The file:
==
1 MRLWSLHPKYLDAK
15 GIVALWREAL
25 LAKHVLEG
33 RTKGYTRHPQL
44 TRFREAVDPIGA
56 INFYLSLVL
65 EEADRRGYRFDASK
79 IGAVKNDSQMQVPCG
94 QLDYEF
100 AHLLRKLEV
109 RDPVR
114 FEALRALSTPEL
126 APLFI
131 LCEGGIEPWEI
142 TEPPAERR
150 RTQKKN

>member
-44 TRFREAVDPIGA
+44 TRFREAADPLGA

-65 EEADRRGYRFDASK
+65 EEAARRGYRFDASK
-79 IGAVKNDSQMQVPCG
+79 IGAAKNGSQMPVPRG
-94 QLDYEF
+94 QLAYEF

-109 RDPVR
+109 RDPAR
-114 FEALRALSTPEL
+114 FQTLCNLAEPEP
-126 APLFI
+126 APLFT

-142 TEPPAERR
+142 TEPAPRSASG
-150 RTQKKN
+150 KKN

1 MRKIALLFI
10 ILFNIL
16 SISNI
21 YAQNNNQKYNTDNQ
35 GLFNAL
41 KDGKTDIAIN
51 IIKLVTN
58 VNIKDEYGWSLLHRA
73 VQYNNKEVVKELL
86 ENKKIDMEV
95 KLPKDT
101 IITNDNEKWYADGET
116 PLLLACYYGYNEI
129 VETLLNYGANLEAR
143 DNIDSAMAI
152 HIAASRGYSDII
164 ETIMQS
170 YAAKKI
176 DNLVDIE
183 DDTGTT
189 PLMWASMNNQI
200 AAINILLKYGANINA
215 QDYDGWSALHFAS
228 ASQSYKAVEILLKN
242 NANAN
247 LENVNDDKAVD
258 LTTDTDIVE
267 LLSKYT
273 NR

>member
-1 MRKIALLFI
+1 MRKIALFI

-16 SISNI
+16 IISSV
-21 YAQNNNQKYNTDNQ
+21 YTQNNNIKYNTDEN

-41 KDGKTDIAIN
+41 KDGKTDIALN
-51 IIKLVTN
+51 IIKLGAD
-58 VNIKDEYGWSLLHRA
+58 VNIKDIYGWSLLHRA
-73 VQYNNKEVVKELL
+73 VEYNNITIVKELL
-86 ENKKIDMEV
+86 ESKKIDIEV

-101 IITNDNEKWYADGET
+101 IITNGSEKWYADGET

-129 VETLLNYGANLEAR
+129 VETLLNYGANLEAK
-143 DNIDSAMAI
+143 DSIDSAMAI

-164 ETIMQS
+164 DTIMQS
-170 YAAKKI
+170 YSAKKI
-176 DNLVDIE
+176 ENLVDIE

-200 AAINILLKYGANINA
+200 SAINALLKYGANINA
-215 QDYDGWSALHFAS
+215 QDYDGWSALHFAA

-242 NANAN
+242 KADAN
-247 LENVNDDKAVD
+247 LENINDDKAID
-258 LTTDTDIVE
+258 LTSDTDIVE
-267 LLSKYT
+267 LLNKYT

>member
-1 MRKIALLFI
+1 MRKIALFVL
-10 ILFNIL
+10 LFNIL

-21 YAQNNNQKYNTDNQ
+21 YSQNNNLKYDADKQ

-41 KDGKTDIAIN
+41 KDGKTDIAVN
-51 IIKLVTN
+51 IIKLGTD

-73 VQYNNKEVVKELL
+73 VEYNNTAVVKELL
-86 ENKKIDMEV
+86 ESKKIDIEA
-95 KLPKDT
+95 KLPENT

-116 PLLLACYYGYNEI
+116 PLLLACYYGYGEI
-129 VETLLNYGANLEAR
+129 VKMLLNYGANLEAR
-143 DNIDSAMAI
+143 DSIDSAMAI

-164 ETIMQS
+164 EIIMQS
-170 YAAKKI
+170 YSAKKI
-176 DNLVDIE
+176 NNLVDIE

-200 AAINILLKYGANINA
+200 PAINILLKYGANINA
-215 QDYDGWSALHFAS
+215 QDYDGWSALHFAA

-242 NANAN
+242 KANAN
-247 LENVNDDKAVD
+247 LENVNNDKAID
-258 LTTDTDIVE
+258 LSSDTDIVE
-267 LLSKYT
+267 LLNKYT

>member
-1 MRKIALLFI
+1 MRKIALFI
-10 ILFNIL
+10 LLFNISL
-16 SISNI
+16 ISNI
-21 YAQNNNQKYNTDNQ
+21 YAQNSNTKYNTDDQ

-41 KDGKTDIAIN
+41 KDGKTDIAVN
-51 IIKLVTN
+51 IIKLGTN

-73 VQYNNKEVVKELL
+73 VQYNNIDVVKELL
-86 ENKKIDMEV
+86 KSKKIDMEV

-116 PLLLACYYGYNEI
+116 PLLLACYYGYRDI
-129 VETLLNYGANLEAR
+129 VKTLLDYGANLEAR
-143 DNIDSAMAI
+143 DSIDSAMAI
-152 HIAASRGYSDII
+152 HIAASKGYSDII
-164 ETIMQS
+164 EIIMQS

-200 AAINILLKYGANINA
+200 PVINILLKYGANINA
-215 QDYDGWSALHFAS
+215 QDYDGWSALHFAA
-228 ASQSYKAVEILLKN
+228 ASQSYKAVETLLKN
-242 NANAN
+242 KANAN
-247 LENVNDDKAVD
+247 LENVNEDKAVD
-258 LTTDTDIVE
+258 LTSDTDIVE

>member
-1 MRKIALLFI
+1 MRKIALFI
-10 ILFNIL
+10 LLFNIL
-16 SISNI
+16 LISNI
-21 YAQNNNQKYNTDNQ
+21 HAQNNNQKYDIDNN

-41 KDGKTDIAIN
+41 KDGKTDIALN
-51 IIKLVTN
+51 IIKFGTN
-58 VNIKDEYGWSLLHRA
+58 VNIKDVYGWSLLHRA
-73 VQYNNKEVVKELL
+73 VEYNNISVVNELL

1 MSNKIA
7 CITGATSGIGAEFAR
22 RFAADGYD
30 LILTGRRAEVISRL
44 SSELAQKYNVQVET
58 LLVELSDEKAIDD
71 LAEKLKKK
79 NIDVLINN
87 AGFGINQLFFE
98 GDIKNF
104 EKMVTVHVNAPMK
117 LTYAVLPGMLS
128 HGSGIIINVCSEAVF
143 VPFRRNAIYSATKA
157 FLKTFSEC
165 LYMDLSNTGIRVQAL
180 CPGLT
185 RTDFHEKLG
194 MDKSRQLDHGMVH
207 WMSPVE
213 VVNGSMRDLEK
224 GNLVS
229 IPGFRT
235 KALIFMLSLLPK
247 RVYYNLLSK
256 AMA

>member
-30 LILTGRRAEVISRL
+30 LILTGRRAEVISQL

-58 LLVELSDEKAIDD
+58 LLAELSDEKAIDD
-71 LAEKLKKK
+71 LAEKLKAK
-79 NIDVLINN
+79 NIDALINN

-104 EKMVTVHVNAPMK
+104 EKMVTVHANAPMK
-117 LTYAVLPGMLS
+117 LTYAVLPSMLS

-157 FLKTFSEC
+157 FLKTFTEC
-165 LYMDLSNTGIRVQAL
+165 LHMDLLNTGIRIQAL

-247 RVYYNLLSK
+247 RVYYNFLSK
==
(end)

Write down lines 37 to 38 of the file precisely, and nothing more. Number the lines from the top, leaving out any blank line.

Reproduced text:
10 ILFNIL
16 SISNI